As U.S. cotton farmers make plans for 2012, they face a significantly different set of economic factors than they did a year ago.

“Cotton prices were on their way up (last year),” says Gary Adams, vice-president, economic and policy analysis, National Cotton Council. He says markets last winter were buoyed by concerns that supplies would not be adequate to meet mill demands.

Adams, in a Farm Press interview at the NCC annual meeting last week in Fort Worth, Texas, said the current market shows “concern about global supplies.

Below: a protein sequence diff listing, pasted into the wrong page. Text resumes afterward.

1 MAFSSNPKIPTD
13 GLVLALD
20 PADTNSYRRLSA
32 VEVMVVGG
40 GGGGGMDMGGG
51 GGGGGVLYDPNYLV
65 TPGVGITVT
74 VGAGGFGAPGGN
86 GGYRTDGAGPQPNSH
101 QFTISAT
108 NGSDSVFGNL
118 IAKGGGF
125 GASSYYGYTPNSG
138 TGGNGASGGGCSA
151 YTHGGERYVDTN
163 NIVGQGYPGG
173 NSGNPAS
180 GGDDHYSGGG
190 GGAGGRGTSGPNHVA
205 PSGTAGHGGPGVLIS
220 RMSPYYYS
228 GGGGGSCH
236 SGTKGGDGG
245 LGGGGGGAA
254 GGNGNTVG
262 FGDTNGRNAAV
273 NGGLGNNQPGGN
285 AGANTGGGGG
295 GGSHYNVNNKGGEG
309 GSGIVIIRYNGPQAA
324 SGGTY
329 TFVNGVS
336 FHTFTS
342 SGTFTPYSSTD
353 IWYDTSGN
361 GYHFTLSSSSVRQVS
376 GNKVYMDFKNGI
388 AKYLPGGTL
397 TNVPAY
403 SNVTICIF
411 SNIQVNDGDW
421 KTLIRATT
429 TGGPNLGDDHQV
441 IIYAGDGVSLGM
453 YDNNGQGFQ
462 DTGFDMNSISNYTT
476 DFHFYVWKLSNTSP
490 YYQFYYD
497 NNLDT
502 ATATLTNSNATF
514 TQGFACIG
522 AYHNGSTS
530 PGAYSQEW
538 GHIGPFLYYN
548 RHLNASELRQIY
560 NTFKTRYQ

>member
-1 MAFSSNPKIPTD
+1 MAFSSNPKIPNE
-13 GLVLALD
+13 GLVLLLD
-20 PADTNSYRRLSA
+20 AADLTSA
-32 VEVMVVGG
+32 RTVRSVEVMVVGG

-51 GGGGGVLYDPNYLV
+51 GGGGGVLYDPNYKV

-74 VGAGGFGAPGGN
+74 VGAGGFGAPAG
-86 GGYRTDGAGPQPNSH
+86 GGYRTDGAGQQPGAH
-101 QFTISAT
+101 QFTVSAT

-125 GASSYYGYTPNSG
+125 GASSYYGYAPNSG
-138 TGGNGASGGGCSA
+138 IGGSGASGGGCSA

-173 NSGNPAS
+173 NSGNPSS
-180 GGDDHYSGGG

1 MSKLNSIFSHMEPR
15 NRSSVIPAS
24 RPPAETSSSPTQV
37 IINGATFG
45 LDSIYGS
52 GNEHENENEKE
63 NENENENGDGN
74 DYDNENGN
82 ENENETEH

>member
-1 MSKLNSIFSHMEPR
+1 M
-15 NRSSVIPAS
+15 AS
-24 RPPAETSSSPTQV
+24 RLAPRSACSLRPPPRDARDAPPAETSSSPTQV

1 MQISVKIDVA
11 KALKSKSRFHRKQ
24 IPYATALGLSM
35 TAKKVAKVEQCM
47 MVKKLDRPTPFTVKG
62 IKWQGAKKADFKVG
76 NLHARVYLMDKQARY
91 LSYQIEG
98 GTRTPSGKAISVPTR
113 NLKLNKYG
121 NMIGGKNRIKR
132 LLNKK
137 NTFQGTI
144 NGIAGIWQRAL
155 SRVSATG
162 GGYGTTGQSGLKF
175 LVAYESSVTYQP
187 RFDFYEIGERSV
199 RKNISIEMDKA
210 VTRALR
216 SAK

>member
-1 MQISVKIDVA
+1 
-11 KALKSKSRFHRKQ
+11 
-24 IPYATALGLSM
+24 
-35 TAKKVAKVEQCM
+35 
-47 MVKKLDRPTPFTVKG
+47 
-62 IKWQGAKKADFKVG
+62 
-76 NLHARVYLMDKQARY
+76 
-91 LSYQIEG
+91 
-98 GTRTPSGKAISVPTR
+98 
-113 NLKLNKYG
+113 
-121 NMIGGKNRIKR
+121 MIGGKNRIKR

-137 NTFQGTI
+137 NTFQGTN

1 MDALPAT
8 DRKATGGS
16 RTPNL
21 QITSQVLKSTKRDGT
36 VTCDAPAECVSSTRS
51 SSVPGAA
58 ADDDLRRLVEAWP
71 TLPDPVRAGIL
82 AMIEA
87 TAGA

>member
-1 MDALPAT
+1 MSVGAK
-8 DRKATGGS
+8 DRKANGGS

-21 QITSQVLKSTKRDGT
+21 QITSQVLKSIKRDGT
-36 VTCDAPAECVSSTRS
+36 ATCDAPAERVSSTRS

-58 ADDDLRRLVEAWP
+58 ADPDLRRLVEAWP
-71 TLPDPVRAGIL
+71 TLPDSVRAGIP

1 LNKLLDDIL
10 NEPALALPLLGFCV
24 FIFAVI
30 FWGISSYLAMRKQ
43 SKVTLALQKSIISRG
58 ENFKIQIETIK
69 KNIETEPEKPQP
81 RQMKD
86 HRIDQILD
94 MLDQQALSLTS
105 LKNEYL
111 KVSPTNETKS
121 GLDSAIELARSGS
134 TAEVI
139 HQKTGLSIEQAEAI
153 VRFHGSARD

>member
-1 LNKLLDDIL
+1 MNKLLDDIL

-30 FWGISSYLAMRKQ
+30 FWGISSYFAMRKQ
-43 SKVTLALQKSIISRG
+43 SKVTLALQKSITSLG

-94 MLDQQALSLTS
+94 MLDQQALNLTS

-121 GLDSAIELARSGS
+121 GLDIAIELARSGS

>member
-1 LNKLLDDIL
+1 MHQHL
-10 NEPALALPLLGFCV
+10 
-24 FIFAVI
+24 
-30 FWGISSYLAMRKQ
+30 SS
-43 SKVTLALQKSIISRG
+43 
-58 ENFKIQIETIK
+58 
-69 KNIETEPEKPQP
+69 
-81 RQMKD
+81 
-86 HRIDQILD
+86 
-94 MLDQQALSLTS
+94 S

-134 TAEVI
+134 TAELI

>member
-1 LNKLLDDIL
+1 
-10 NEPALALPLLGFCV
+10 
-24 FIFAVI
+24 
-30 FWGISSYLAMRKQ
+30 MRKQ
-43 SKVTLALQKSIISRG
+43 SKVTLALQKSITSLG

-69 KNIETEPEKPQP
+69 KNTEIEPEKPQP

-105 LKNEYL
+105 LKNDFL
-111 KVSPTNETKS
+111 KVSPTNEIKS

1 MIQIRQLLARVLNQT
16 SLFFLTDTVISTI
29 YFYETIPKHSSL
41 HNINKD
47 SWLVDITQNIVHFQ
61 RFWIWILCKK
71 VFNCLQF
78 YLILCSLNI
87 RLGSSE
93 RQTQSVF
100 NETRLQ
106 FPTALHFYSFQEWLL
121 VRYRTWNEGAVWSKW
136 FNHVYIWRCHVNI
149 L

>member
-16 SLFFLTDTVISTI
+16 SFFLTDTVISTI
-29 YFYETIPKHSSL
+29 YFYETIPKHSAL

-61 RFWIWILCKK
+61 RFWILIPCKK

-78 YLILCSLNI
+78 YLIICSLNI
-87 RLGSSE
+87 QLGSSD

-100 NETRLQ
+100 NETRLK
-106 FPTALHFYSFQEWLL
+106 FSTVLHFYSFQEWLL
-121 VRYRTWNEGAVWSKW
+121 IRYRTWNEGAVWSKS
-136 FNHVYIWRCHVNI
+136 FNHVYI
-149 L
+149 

“Coming off the 2011 harvest we have a larger world crop. We’re still seeing global demand suffer from the uncertainty in the global economy, and we’re still seeing some of the aftermath of the very high prices we saw in the spring of 2011 that put a lot of stress on textile mills.”

He says the financial pressure on mills, combined with concern over the general economy has resulted in weak demand over the past few months.

“That’s leading to a recovery in global stocks.”